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Iraq war « Previous | |Next »
November 17, 2003

The Australian Prime Minister continues to build a firewall around the reasons for Australia jumping on the US imperial adventure in Iraq. 'WE ACTED ON THE ADVICE given by the intelligence organizations', Howard says. We citizens cannot see that advice to make our own judgements, since the intelligence advice remains secret.

So the name of the game is to shut out the general public, muffle the debate and forestall the judgements of citizens. The name of the game is to keep the lid on democracy.

We know that it basically came from the US, as Howard pretty much parroted the Washington line. Here is a good evaluation of that US intelligence advice by Thomas Powers in the New York Review of Books. What we have is:


'...the insistence of the President that Iraq threatened America, the willingness of the CIA to create a strong case for war out of weak evidence, and the readiness of Congress to ignore its own doubts and go along..."My colleagues," Colin Powell said at the UN, "every statement I make today is backed up by sources, solid sources.... What we're giving you are facts and conclusions based on solid intelligence." But now, only six months later, we have ample reason to conclude that the intelligence wasn't solid at all, there was no need for war, Iraq's weapons of mass destruction didn't exist.'


What then of the aftermath?:---- the argument that the war was worthwhile since the repressive regime of Saddam Hussein is history. Well, the postwar planning is a disaster. We have ongoing war with US occupation and nationalist resistance.

And the US is looking for a quick exit strategy that will restore sovereignty to the Iraqi people, whilst arranging things so that the Iraqi's do not elect an anti-American government.

| Posted by Gary Sauer-Thompson at 9:14 AM | | Comments (5)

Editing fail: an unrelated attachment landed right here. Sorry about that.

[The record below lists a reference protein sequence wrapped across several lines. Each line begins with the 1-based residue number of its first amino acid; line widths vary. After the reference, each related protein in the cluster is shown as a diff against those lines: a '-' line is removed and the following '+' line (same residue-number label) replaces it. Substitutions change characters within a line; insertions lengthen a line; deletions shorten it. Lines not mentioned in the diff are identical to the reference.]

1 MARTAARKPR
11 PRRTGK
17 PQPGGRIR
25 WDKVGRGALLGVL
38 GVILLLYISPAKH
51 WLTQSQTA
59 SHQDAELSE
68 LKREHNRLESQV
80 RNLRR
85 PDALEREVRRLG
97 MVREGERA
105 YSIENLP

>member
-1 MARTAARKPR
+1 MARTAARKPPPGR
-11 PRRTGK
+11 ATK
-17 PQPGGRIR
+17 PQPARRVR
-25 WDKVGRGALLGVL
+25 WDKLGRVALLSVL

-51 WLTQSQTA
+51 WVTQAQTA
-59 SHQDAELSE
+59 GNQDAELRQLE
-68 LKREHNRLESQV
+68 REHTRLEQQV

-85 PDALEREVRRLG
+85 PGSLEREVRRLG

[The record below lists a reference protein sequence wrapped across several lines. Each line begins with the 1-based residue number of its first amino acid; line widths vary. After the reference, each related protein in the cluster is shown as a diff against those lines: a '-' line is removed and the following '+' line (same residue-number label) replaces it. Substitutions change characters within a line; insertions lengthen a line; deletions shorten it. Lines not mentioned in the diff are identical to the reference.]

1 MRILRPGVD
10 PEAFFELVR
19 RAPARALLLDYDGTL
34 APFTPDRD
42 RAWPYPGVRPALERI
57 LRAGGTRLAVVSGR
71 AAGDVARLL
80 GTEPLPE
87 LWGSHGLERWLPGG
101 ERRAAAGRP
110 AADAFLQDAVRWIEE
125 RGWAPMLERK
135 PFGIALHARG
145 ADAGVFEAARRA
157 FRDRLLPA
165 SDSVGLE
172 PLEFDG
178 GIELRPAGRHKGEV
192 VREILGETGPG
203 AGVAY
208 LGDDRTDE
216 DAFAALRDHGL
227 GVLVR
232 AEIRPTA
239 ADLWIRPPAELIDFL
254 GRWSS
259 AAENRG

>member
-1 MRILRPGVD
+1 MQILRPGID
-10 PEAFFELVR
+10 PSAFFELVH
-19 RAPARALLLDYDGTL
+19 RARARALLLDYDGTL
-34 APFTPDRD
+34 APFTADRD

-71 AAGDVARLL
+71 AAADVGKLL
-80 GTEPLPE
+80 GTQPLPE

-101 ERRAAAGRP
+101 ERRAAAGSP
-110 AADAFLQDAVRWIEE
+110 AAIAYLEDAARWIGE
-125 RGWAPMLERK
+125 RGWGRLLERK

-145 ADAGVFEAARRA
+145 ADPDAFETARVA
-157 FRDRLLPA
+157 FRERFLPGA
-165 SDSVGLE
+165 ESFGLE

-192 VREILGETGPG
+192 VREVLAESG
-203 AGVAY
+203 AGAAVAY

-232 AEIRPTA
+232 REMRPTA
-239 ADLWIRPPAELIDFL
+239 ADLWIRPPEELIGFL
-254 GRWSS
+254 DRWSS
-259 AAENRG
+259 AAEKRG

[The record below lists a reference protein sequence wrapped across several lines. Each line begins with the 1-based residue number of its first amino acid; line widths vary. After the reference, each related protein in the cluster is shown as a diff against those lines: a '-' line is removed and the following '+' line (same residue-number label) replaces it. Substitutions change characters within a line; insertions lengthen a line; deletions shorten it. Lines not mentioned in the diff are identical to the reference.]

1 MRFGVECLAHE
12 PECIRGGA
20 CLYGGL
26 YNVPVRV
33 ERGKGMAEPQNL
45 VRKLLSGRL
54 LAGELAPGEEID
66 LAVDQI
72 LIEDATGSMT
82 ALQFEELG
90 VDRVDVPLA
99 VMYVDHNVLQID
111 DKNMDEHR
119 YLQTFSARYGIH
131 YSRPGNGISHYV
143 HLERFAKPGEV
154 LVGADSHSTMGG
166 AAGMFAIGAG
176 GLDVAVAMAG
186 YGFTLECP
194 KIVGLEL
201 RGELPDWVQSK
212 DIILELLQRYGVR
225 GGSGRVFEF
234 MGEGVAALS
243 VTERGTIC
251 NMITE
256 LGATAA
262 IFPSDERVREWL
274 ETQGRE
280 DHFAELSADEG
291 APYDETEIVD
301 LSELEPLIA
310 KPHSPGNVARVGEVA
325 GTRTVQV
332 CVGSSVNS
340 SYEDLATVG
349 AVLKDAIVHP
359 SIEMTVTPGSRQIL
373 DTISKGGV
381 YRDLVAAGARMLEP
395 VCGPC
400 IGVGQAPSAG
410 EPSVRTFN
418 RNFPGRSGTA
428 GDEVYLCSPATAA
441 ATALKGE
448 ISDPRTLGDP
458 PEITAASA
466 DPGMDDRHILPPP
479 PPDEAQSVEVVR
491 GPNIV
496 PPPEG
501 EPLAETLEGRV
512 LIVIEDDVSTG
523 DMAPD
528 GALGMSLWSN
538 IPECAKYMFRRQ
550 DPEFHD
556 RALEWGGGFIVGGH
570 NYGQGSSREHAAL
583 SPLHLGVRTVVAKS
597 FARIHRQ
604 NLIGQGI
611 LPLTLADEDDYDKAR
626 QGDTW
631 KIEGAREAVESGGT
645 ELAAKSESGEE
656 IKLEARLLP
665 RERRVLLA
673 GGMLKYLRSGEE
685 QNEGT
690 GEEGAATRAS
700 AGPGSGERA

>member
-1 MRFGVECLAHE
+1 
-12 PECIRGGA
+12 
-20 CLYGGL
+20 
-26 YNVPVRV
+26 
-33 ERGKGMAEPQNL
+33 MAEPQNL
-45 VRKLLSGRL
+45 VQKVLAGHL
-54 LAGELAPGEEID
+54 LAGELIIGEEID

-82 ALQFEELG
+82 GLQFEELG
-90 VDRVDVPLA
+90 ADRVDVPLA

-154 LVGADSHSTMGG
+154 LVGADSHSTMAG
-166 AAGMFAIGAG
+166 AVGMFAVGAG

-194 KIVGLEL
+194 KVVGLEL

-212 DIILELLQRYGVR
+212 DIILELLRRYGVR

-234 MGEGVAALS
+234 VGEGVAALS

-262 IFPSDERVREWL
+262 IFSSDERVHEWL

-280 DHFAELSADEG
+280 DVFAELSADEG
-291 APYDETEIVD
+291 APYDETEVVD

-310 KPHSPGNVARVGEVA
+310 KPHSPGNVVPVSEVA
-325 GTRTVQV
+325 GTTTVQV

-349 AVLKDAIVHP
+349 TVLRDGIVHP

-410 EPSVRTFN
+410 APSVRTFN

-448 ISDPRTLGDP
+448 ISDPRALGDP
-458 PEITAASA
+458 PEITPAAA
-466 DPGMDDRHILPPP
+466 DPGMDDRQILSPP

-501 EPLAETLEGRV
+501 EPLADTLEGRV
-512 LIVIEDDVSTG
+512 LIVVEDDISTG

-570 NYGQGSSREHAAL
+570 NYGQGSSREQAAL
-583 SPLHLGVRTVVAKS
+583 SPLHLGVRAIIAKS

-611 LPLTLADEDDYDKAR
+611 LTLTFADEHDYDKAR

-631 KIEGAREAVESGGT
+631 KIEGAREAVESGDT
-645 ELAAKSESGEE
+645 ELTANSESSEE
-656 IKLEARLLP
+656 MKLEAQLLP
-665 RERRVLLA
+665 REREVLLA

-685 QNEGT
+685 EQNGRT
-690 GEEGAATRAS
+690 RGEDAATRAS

Comments

Comments

Yep, the Yanks are evil, no doubt about it.

Whiplash,
It's not me saying "the yanks are evil".

It's yanks questioning other ymnks.

No such thing as "the yanks" exists.

Effective military planning is all about continually adapting the plan. US planners have put way too much emphasis on trying to win hearts and minds through minimal response when, on the other hand, the Iraqi Governing Council apparently feels that more aggressive action is called for.

US forces should had been much more aggressive from the outset and absolutely crushed the Iraqi military so that there would be no doubt in the minds of Iraqis that they had lost the war.

There is no such thing as ymnks.

This battle over secrecy and intelligence is a HUGE problem. Over the weekend, the Weekly Standard published a leaked memo that was basically all the one-sided information used by the Bush administration before the war to "prove" a link between Iraq and al Qaeda.

The Pentagon --on the SAME SLOW NEWS DAY (Saturday) -- fired back with a press release pointing out that the memo reflected these raw reports, that the snippets of data were not analyzed in the memo, and that no conclusions could be drawn.

In other words, cherry-picked intelligence should be taken with a huge grain of salt.

Matthew Yglesias has the key links.

Fox News nonetheless spent the weekend pumping up the memo and ignoring the DoD response.

An issue like this needs more democratic debate, not less.

Rodger, There won't be any room for democratic debate if the opening shots in the clash of civilisations have already been fired. The world may have begun down a path where the only victory is everyone bowing to the Mullahs and toward Mecca OR no more Korans or Mosques left on the planet.

You may be forced to choose which side you are on sooner than you think. There will be no democratic debate about it. The history of total war shows this to be the case. It will be simply a case of you are with them or with us. This is the sort of world you will have to fear if the decent, civil society experiment in Iraq turns bad.